Prime Minister Narendra Modi is set to visit Uttar Pradesh’s Varanasi on Monday to inaugurate what is being touted as “India’s largest scheme to scale-up health infrastructure”. The Ayushman Bharat Health Infrastructure Mission is aimed at ensuring a robust public health infrastructure in both urban and rural areas, capable of responding to public health emergencies or disease outbreak.
Ahead of the mission’s launch, the Prime Minister inaugurated nine medical colleges from Siddharthnagar, in the presence of UP Chief Minister Yogi Adityanath, Governor Anandiben Patel and Union Health Minister Mansukh Mandaviya. He will also inaugurate other development projects worth Rs 5,200 crore for Varanasi in the poll-bound state.
In a bid to increase accessibility, the Ayushman Bharat Health Infrastructure Mission, an addition to the National Health Mission, will provide support to 17,788 rural Health and Wellness Centres in 10 ‘high focus’ states and establish 11,024 urban Health and Wellness Centres across the country.
According to a press release by the Prime Minister’s Office, the mission’s objective is to “fill critical gaps in public health infrastructure, especially in critical care facilities and primary care in both the urban and rural areas.”
It will ensure access to critical care services in all districts of the country with over five lakh population through ‘Exclusive Critical Care Hospital Blocks’. The remaining districts will be covered through referral services, the PMO’s statement read. Integrated public health labs will also be set up in all districts, giving people access to “a full range of diagnostic services” through a network of laboratories across the country.
The Ayushman Bharat Health Infrastructure Mission also aims to establish an IT-enabled disease surveillance system through a network of surveillance laboratories at block, district, regional and national levels.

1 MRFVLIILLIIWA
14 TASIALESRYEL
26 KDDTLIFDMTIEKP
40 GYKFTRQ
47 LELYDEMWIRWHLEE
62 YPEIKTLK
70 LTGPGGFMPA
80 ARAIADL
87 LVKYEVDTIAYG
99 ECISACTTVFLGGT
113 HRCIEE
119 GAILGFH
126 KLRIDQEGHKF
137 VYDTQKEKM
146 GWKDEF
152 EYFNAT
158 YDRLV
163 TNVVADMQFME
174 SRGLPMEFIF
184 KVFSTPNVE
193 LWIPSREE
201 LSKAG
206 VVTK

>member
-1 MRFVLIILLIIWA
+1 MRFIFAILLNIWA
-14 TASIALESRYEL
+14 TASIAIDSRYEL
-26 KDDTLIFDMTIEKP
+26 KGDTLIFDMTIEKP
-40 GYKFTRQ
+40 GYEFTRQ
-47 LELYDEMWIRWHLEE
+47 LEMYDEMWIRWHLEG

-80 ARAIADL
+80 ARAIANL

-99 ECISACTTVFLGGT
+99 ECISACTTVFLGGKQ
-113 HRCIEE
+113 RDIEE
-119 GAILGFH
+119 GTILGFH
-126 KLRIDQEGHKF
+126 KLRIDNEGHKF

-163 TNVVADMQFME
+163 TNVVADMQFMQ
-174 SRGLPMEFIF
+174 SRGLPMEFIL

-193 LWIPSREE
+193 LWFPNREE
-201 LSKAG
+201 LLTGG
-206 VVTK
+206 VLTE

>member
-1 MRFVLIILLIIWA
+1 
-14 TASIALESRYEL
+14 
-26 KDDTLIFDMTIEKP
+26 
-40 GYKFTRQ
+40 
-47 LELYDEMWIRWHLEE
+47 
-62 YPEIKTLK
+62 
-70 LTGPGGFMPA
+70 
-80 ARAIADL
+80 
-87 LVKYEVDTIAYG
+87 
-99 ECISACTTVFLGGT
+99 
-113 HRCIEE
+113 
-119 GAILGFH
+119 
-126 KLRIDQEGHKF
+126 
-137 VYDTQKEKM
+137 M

All the public health labs will be connected through the Integrated Health Information Portal, which will be expanded to all states and UTs, the PMO said.
In light of the coronavirus pandemic, the mission aims at ensuring a robust system for “detecting, investigating, preventing, and combating public health emergencies and disease outbreaks”. For this, 17 new public health units will be set up, while the 33 existing public health units will be strengthened. It will also train frontline and healthcare workers to respond to public health emergencies effectively.
Apart from this, the mission will set up other infrastructure, including a national institution for one health, four national institutes for virology, a regional research platform for WHO’s South East Asia region, nine biosafety level-III laboratories, and five regional centres for disease control.
India has long been in need of a ubiquitous healthcare system. A study (‘State of Democracy in South Asia (SDSA)–Round 3’) by Lokniti-CSDS in 2019 highlighted how access to public health care remained elusive to those living on the margins. The study found that 70 per cent of the locations have public healthcare services. However, availability was less in rural areas (65 per cent) compared to urban areas (87 per cent).
In 45 per cent of the surveyed locations, people could access healthcare services by walking, whereas in 43 per cent of the locations they needed to use transport. The survey also found that proximity to healthcare services is higher in urban localities: 64 per cent of the enumerators in urban areas observed that people can access healthcare services by walking, while only 37 per cent in rural areas can do so
The Prime Minister had recently launched another scheme, the Ayushman Bharat Digital Mission (ABDM), a flagship digital initiative involving the creation of not just a unique health ID for every citizen, but also a digital healthcare professionals and facilities registry.
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